The end of a stage provides an opportunity to make course corrections and learn from the experience of the stage. Increasingly accurate estimates can be made as the project progresses, laying the groundwork for planning that will be done at the beginning of the next stage. Project experience to date should be recorded in a software project log so that it can be used by future projects.
Staged delivery is a flexible delivery approach, and a staged delivery plan can be executed with either of two general bents:
- The stages can be deterministic, which means that they mainly provide a means of delivering the most important software functionality earlier than would be possible with an all-at-once approach.
- The content of the stages can be redefined at the end of each stage, which means that the stages deliver the most important functionality early but also provide an opportunity to change course at the end of each stage.
Hold an omnibus change board meeting
The time just after a release is a natural time to consider proposed feature changes en masse. The whole project team topically works hard to achieve its software release, and spending a day or two considering a proposed changes can provide a welcome change of pace. Project members shouldn’t be subjected to a continuous barrage of feature change request. If the number of times changes are considered is not limited, project members can find themselves evaluating change impacts every few days or so, and those bits of work add up to a huge distraction.
The end of a stage is a good time to review the project’s actual schedule performance against its planned schedule performance and revise the project estimates in the first place by considering these questions.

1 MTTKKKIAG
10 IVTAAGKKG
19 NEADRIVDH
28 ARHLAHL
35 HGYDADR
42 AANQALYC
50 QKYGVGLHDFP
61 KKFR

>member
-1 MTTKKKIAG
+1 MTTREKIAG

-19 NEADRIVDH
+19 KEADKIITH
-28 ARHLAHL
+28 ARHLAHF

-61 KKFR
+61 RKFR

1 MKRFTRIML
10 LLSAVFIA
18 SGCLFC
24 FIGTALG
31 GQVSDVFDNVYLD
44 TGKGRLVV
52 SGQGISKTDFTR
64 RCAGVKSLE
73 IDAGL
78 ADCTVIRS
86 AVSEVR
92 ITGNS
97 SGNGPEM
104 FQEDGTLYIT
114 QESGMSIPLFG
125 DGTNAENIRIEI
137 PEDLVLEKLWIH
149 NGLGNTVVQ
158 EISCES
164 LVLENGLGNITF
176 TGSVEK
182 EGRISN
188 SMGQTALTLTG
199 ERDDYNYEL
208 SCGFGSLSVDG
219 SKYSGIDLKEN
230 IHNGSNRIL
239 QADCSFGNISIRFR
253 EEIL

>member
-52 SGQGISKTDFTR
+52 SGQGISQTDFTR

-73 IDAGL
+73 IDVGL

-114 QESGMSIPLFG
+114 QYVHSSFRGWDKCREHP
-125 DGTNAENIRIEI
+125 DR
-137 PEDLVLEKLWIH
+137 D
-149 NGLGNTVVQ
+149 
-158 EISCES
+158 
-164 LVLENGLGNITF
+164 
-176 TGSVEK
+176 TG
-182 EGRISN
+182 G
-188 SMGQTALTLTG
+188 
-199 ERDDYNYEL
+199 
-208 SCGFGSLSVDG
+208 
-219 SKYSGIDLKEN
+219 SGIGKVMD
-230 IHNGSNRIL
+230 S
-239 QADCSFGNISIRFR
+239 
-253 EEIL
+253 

- Is the project scope still about the same as it was estimated by originally? if not, the estimate should be adjusted for the improved understanding of the project scope.
- Has the feature set been changed?
- Has the required level of performance, robustness or fit and finish changed?
- Has the development team been as productive as expected?
- Were necessary tasks omitted for the estimates? The estimates should be revised to account for these factors, too.
It isn’t wrong to underestimate the project size or overestimate the project team’s productivity early in the project; it’s wrong not to find and correct those estimation mistakes later in the project.
Evaluate performance against the project plan.
Keep sure that the team is following the plan, and keep track of their advance to the current goal to make sure everybody keeps with the plan. This books approach makes it easy to follow the plan. Since the information is public, the plans are credible, humane and up to date.
Stick to the plan, if the plan is impossible to follow, replan. A sure way to lose control of the project is to abandon the original plan without putting a new plan in its place.
Archive project media
At the end of each stage, the environment used to create the software should be archived. Organizations often need to be able to recreate an old version of their software, which can be an impossible task of old versions of project components are unavailable.
The project should archive at least the following:
- Copies of the release package, including CDs, printed documentation, collateral material, and packaging.
- Source code.
- Database or data files released with the software.
- Data files used to create the software.
- Custom tools developed for use on the project.
- Commercial libraries.
- Graphic resources, video resources, sound resources, and other resources contained in the software.
- Source text files for help files and other documentation.
- Build scripts.
- Test scripts.
- Test data.
At the very end of the stage delivery we must also update the projects log, which is a valuable material for future projects.
McConnell, S. (1998). Software Project Survival Guide. Microsoft Press.